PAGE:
National Catholic Register

Culture of Life

Natural Family Planning Underrated, Poll Finds

BY Brian McGuire

November 21-27, 1999 Issue | Posted 11/21/99 at 2:00 PM

 

SALT LAKE CITY—Natural family planning, which has received short shrift from the medical community for years, may be starting to get more attention.

Or, at least, the inattention is starting to get attention.

A new study indicates that fewer than half the doctors who advise women on reproductive issues mention natural family planning as an option. What's significant is that the study appeared in the November issue of Obstetrics and Gynecology, a leading medical journal.

Joseph Stanford, assistant professor of family and preventive medicine at the University of Utah, is the author of the study.

Obstetrics and Gynecology is one of the top two, if not the main journal for obstetrics and gynecology,” he said. “It's as mainstream as you can get in the field.” He added that in recent years there have been few articles supportive of natural family planning in mainstream publications.

The survey found that most doctors are ignorant of modern methods of natural family planning and underestimate its effectiveness in preventing pregnancy.

A team of four physicians led by Stanford sent questionnaires to 840 randomly selected doctors in Missouri, of whom 375, or 65%, responded. Of these, 46% reported mentioning natural family planning to at least some women patients.

Physicians surveyed were told that the current medical literature on natural family planning indicates that it is up to 90% effective for spacing births. Average effectiveness, they were told, is 70%. (Stanford said the rates are really higher than these, but because of controversy surrounding how to measure the rates, his team deliberately quoted them low.)

Doctors were then asked if they agreed with these estimates.

Stanford said that “70% to 80% of those surveyed wildly underestimated the effectiveness of natural family planning.”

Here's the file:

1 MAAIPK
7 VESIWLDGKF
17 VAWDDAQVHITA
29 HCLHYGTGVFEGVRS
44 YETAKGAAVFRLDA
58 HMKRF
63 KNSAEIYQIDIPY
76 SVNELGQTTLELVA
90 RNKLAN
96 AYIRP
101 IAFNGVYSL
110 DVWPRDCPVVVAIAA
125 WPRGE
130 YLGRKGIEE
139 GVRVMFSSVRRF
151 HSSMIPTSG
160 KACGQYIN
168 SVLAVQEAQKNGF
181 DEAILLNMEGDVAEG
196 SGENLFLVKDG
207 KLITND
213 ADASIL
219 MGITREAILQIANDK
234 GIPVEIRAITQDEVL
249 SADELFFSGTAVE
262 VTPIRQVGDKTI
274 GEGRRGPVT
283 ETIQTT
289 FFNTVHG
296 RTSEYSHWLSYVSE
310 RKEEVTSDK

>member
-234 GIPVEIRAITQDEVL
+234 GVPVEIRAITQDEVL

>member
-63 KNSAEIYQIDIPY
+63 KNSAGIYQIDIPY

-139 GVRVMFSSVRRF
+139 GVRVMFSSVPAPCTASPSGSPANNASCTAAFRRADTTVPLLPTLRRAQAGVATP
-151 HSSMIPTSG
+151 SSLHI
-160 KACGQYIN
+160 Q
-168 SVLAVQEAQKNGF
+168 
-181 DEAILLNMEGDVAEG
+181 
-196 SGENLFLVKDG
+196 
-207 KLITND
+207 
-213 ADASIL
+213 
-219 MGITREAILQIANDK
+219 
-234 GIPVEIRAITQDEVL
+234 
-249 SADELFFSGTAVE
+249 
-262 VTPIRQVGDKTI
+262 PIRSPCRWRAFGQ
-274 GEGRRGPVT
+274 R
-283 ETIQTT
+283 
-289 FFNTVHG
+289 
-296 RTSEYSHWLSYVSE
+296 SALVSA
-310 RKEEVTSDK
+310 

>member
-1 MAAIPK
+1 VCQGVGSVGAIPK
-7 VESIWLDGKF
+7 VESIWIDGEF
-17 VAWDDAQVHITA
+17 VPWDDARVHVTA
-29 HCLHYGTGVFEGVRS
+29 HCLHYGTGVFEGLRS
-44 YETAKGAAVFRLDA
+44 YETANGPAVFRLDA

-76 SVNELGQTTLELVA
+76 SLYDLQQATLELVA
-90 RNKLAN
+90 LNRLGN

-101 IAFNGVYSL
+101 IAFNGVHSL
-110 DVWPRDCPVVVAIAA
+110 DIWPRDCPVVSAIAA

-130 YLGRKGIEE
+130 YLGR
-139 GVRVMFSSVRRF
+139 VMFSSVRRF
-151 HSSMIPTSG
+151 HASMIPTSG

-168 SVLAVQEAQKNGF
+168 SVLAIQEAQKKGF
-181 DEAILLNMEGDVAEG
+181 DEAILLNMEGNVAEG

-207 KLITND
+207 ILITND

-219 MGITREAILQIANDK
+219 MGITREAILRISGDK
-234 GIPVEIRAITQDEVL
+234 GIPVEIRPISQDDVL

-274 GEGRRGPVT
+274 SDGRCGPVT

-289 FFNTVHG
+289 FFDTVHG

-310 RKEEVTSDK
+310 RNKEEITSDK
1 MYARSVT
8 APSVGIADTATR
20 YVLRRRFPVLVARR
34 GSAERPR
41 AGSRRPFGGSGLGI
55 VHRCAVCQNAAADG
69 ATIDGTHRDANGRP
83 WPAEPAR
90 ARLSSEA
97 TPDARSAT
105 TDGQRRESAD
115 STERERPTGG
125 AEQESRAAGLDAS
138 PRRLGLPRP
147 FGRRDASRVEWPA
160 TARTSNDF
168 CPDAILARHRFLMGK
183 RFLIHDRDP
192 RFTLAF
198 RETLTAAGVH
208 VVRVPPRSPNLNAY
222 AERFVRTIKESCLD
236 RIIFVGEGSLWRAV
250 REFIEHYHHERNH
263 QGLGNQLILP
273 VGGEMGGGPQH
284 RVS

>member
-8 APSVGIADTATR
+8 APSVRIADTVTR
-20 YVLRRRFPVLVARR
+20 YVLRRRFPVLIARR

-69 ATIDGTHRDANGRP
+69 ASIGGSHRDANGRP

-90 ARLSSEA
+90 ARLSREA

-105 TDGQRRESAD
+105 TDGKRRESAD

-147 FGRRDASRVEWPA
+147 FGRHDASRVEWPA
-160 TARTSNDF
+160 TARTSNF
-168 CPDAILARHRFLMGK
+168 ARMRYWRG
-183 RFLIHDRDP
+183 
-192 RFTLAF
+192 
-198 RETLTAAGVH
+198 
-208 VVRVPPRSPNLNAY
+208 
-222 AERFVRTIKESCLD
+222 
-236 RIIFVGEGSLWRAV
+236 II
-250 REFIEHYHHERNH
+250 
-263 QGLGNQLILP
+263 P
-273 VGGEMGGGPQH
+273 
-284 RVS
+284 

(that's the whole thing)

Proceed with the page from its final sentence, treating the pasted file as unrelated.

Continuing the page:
The Utah researcher said modern methods of natural family planning can be 97% to 98% effective for spacing births, when used properly. The average rate of effectiveness, Stanford said, turns out to be 80%, which he said is very close to the rates for barrier methods of contraception such as condoms and diaphragms.

“Basically, we confirmed what we already suspected,” Stanford said. “Physicians don't routinely offer natural family planning as an option when they discuss birth control. Nor do they refer to it when talking to couples who are trying to get pregnant. And when they do talk about it, they talk about the calendar or the rhythm methods. … What they've been taught is outdated and incorrect.”

No Need to Be A ‘Rocket Scientist’

A resident physician at Yale-New Haven Hospital, who asked that her name not be printed, told the Register that students in medical school today don't learn much about natural family planning “because it has such a low success rate.”

She estimated natural family planning to be about 70% effective, and added that the real problem was motivating people to use it.

“Our patients wouldn't be reliable [for taking their own temperature],” she said. “The pill has a high failure rate” for the same reason, she added, because women forget to take it.

“If a woman is averse to taking the pill and is trying to prevent pregnancy, Depo-Provera is a better method,” the resident said.

Stanford disagreed. “You don't have to be a rocket scientist to use natural family planning effectively,” he contended. “Doctors have an unrealistically complicated view of it.”

Modern methods of natural family planning, developed in the last 20 years, include the Billings method and the symptothermal method. These are not to be confused, Stanford said, with the rhythm method, which, after its invention in the 1930s, gained notoriety only for being ineffective.

The new method does take some training, he said.

“The key finding in the study was that physicians were more likely to offer natural family planning if they reported knowing of a teacher in their area,” Stanford said. “More than half of those surveyed said they didn't know of one.

“One reason they don't offer [natural family planning], aside from not knowing about it, is that it's not something they can do alone. They can hand you a prescription for a pill and that's that. But when it comes to natural family planning, it takes time they don't have.”

Yet, the training is worth the time, insisted Jose Fernandez, an Oklahoma City physician. Fernandez said natural family planning requires a woman and her doctor to become cooperators.

“When a woman charts her own cycle, we can detect gynecological and reproductive problems,” he said. “When I treat a woman, I want to understand her body based on what she sees as well as what I see. With the pill you are working against a woman's body because all the pill does is shut a woman's system down. With natural family planning you are working with the body.”